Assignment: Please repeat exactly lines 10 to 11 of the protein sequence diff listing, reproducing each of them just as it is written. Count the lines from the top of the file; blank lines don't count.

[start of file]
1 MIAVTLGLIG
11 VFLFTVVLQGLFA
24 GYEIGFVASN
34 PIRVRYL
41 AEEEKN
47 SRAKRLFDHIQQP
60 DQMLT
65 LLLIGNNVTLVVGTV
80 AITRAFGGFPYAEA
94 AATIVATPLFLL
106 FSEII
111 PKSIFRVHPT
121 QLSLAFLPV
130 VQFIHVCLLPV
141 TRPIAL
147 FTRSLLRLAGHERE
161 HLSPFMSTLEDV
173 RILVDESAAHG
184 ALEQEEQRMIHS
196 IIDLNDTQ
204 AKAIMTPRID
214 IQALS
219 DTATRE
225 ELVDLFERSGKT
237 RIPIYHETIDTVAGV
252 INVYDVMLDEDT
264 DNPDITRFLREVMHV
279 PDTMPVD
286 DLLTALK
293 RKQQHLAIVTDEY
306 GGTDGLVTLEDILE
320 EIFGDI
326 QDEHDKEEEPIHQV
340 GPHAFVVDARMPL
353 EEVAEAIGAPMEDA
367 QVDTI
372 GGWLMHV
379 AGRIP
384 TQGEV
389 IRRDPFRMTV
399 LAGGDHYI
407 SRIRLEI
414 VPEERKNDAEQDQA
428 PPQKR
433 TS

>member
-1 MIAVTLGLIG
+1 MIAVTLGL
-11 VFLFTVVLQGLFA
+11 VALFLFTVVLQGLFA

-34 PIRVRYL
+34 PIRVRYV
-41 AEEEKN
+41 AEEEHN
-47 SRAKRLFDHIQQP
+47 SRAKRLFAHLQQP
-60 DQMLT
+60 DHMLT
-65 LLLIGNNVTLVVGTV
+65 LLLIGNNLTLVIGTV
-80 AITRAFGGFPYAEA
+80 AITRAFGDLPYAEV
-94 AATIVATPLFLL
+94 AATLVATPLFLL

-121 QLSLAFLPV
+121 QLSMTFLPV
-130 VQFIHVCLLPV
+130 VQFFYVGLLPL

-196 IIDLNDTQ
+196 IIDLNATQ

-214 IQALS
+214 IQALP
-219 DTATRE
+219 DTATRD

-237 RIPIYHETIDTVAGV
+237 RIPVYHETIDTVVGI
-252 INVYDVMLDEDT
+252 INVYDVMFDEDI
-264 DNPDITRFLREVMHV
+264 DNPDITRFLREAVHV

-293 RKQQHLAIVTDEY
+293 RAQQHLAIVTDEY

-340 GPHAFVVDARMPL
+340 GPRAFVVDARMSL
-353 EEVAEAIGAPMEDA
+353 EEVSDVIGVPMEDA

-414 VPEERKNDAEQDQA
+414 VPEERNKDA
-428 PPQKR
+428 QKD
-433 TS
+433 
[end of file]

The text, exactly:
94 AATIVATPLFLL
106 FSEII